Q&A With Jane: I’m putting longer hours at work remotely

COVID-19 spread is challenging day-to-day life in unprecedented ways. All sections of society – including employees and employers – should play a vital role to protect themselves and each other and help prevent further spread of the virus. After The HR Digest’s COVID-19 Employers’ Guide, more questions poured in from readers trying to navigate the most pressing issues. To get clarity, we took readers’ queries and concerns to Jane Harper, our resident human resources experts. Here are answers to some of the most pressing questions:

COVID-19 protection gear at work disability discrimination working longer hours

To get clarity, we took readers’ queries and concerns to Jane Harper, our resident human resources experts. Here are answers to some of the most pressing questions.

DISABILITY DISCRIMINATION AT WORK

Dear Jane,

I have immune deficiency which prevents me from venturing out right now. I have requested to continue working from home, but my boss says I have to be at work. Can my boss make me return to work?

Your condition is covered by federal and many state disability statues, which would allow you to be entitled to work from home as a reasonable accommodation for your condition.

In the past, courts haven’t required companies to allow working from home as a reasonable accommodation, especially if the job required being in the physical work setting. The ongoing pandemic and the current government COVID-19 guidelines for prevent the spread of the virus suggest greater protection in this scenario.

If your boss prevents you from working from home contact the Equal Opportunity Commission (EEOC) or the civil- or human-rights agency in your state and explore options for filings a charge of disability-based discrimination.

I’M NOT PROVIDED PROTECTIVE GEAR AT WORK

Hi Jane,

I fear I could risk getting exposed to coronavirus while on the job. Is my employer required to provide me with protective gear?

Federal and state laws require employers to provide a safe workplace. If you work in an industry where you are in direct contact with people who have COVID-19, then your employer is required to provide you with protective equipment.

RISK OF GETTING EXPOSED TO THE CORONAVIRUS

Dear Jane,

Can my company fire me if I turn down tasks I fear put me at the risk of coronavirus?

It is probably illegal to ask an employee to put themselves at a risk of getting the coronavirus.  Although, there are ways to do the work without the risk of exposure. This doesn’t mean the employer cannot fire you to refusing a task.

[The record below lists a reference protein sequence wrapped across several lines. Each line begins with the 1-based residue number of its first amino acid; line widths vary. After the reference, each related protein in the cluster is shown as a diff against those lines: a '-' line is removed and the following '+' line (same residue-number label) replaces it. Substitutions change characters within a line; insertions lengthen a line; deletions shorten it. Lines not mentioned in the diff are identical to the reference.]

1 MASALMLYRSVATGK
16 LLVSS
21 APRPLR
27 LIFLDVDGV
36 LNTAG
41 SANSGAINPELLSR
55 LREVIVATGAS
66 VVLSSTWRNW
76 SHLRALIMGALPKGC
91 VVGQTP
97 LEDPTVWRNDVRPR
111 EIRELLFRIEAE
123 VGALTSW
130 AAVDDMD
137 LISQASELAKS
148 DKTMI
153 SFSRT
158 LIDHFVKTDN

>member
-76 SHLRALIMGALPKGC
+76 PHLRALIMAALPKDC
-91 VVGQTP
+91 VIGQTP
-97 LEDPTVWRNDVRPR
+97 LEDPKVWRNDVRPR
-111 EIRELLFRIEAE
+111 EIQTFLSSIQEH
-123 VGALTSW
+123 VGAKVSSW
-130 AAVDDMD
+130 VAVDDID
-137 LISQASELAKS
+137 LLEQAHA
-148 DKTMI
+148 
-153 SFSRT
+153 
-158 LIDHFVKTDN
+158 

The best approach to minimize exposure is without interacting with people. If you believe you have been exposed to the virus or feel sick, you may stay at home or refuse to work, even under the threat of being terminated. Employers who know a worker has been exposed to the coronavirus or is sick and require that employee to work and risk exposing others could face civil and criminal liability.

PUTTING IN LONGER HOURS WORKING REMOTELY

Hi Jane,

I got offered to return to work but on a completely different shift. I have children at home – one with a debilitating condition – and the new hours would make it difficult to manage work and home. Will I be denied unemployment if I refuse to return under the new offered hours? (I’m from California.)

No. On April 1, 2020, the U.S. Department of Labor (DOL) issues a temporary rule regarding the implementation of the emergency paid leave for U.S. employees. Under the temporary rule, employees with fewer than 500 employees are required until the end of the year to provide up to two weeks of paid leave and 10 weeks at two-thirds of pay for workers.

Employees in quarantine, caring for a child or ill family members are eligible for the initial two weeks of paid leave. Businesses that fall under the mandate (fewer than 500 employees), would also have to provide the additional 10 weeks off at partial pay for people who have lost their child care due to school and day-care closures. This law, however, allows the secretary of labor to exempt small businesses with less than 500 employees from the new provisions.

Make sure you appeal to the company for the old shift. Don’t lose hope if your employer takes too long to respond. California is an extremely employee-friendly state with its Employment Development Department (EDD). Lastly, document your conversations and show that it’s legitimately impossible for you to cover the new shift.

The brutal and straightforward answers to HR-related queries and concerns. Send in your queries with the subject line ‘Ask JANE HARPER’ at [email protected].

Jane Harper
Jane Harper
Writer. Human resources expert and consultant. Follow @thehrdigest on Twitter

Similar Articles

  1. Avatar Stephanie Edmonds says:

    Great post! I totally agree a work bestfriend can make a huge difference.

Leave a Reply

Your email address will not be published. Required fields are marked *